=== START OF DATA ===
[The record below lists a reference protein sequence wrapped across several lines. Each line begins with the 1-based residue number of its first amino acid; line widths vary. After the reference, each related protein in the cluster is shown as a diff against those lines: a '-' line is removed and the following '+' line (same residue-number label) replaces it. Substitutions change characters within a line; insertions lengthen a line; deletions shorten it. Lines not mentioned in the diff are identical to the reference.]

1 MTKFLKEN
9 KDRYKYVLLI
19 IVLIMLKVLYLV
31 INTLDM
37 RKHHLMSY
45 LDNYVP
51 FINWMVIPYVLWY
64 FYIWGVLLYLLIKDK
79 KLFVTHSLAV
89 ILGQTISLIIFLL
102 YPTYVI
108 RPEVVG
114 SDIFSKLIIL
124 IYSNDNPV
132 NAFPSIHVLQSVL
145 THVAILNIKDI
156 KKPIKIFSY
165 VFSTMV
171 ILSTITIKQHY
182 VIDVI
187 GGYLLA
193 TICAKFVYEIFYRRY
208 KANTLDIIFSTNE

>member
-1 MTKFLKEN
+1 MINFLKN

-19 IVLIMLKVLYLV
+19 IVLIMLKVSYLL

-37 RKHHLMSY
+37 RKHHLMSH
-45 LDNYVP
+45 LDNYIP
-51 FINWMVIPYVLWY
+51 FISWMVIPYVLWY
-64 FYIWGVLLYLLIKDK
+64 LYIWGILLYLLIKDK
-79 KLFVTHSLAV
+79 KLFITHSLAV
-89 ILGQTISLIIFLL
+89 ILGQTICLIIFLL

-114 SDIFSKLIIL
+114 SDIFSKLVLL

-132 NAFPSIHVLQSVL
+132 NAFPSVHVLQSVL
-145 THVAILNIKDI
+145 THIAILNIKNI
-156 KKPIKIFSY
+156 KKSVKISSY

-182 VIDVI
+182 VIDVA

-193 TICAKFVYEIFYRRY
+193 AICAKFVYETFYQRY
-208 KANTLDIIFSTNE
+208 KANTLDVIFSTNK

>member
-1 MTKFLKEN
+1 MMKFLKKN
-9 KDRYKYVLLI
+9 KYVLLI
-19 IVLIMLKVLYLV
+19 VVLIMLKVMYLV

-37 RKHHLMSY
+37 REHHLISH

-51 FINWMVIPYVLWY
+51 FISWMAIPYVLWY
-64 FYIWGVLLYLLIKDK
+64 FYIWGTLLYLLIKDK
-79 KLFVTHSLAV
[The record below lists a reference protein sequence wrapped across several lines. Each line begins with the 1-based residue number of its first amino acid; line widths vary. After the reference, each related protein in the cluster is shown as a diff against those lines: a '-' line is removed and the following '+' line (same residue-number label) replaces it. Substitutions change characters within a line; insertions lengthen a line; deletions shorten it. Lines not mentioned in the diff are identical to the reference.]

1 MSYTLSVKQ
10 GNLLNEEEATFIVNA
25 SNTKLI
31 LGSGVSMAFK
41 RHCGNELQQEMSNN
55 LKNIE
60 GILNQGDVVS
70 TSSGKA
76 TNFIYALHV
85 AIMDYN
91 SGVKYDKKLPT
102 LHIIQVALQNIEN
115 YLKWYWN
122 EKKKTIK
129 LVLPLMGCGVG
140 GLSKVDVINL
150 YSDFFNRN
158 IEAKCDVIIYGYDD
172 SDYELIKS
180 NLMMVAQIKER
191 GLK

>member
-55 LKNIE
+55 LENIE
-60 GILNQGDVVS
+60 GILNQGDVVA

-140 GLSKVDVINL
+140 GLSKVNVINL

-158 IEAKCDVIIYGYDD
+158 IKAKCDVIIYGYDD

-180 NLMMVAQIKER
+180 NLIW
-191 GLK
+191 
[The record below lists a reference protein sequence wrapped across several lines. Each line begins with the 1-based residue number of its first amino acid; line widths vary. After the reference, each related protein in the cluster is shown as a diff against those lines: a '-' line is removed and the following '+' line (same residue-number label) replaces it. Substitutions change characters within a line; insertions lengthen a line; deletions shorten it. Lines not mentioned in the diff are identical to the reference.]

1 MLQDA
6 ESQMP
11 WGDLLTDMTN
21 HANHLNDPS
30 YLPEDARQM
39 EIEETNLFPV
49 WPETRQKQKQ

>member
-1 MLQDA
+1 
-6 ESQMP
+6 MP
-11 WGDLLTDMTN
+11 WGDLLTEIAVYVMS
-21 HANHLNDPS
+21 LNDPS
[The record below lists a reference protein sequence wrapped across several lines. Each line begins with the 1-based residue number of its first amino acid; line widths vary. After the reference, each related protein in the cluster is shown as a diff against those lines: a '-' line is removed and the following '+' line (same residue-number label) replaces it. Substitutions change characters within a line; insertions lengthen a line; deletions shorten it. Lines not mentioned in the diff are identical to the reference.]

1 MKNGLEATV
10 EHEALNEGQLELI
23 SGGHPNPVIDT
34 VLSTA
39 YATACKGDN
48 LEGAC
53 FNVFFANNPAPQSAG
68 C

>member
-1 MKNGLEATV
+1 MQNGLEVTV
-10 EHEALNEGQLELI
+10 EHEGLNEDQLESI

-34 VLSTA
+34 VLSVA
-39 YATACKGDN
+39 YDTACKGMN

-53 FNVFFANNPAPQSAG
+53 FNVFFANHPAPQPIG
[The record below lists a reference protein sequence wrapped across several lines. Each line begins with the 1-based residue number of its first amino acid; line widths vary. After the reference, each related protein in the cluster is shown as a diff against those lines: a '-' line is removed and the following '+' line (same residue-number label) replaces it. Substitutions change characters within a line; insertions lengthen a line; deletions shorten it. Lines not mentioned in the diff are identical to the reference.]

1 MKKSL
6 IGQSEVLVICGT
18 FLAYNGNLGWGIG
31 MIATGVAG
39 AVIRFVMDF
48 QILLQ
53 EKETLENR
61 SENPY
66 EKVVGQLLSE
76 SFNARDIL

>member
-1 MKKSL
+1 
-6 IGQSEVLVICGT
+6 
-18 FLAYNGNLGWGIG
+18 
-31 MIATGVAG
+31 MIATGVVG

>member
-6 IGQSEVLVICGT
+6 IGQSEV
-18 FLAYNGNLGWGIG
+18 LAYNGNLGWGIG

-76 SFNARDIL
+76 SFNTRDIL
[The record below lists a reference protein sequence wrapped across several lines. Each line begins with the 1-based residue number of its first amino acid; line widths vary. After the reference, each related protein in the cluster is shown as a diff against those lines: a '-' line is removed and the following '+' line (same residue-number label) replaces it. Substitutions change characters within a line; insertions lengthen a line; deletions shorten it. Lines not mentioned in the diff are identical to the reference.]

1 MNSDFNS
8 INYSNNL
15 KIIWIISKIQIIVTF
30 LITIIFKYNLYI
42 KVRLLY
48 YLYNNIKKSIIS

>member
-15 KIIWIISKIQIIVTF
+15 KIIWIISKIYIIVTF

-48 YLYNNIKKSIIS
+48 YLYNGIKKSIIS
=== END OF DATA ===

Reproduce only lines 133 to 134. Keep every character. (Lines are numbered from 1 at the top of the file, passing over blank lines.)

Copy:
+1 MQNGLEVTV
-10 EHEALNEGQLELI